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City approves takeover of YMCA

City council members have approved a takeover of the Greenville YMCA in order to avoid the possible closure of the longtime recreational facility.

The YMCA has struggled to pay its roughly $8,000 monthly loan installment, said Mayor Dexter McLendon. That loan, with approximately $900,000 still outstanding, was used to purchase the current facility on Academy Drive and make needed renovations and repairs.

“I think it was clear if we did not do this we would have had to shut down the YMCA,” said McLendon.

But the city council also took measures to address that debt service Monday night, enacting a license tax of $1 per room, per day as an occupancy fee on hotels in the city. Rough estimates, said City Attorney Richard Hartley, indicate the monies generated by the tax would more than cover the YMCA’s monthly payment with remaining funds being reinvested in the facility.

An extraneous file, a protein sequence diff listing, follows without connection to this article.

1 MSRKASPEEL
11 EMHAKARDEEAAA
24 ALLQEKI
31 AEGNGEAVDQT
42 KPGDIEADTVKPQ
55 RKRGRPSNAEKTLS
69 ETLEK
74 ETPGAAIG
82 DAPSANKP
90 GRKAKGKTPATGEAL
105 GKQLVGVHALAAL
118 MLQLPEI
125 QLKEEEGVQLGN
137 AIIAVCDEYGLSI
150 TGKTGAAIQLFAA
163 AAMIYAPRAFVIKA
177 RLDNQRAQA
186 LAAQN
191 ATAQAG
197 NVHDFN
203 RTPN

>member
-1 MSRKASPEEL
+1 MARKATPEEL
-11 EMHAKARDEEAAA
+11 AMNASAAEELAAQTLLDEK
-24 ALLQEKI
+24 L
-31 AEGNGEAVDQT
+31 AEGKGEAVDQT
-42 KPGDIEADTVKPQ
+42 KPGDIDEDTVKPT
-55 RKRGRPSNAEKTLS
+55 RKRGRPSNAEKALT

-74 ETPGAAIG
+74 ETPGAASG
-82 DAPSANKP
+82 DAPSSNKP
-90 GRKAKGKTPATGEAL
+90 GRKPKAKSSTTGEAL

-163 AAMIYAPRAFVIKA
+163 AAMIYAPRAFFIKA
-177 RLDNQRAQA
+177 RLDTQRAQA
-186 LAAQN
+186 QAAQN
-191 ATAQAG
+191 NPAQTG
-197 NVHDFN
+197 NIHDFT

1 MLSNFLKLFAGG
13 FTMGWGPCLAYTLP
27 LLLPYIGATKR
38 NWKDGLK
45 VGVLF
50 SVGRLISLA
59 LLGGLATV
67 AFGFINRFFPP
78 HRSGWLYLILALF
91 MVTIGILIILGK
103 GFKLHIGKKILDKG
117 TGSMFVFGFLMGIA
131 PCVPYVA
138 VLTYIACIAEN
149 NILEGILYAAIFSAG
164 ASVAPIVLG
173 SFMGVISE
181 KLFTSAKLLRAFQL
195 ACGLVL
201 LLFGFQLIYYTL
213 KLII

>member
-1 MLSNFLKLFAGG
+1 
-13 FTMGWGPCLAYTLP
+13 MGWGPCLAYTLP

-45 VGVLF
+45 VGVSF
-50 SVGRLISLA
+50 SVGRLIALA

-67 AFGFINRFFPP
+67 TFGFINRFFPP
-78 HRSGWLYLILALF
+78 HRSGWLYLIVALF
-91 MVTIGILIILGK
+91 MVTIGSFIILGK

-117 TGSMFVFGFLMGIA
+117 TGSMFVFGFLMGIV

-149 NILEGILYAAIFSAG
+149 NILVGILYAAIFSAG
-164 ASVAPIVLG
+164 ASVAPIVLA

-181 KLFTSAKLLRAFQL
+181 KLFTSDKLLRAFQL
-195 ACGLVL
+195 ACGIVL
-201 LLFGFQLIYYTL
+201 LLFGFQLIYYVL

McLendon said he believed the $1 license tax would generate at least $100,000 in additional funding, but that figure is dated. The city has added more hotels since he arrived at that number, he said.

“The good thing is this isn’t a tax on our local people,” he said. “It’s going to be money coming from travelers that stay in our hotels.”

The city also approved the formation of the YMCA Public Park and Recreation Board, but management of the operation will be turned back over to the Montgomery YMCA. The city’s YMCA split from Montgomery in 2005-06, but Montgomery YMCA President and CEO Bob McGaughey was on hand Monday to welcome Greenville back.

“We’re happy to be back in Greenville,” said McGaughey. “We’ll work together to get a management agreement and contract signed, ensure the building meets our criteria for safety and go from there.”

Greenville YMCA Director Amanda Phillips was equally supportive.

“I’m excited about working with Montgomery again,” she said.

McLendon said the city’s YMCA parted ways with Montgomery in hopes of becoming independent. But moving forward has been difficult, especially considering the debt service, he said.

Warren Matthews, Chairman of the YMCA Public Park and Recreation Board, said the move allows the YMCA to concentrate the majority of its efforts on growth.

“What this does, with the debt obligation met, is it allows us to focus more on growing our programs,” said Matthews.

Both Matthews and Phillips said membership is up at the YMCA, with at least 100 new families joining over last year.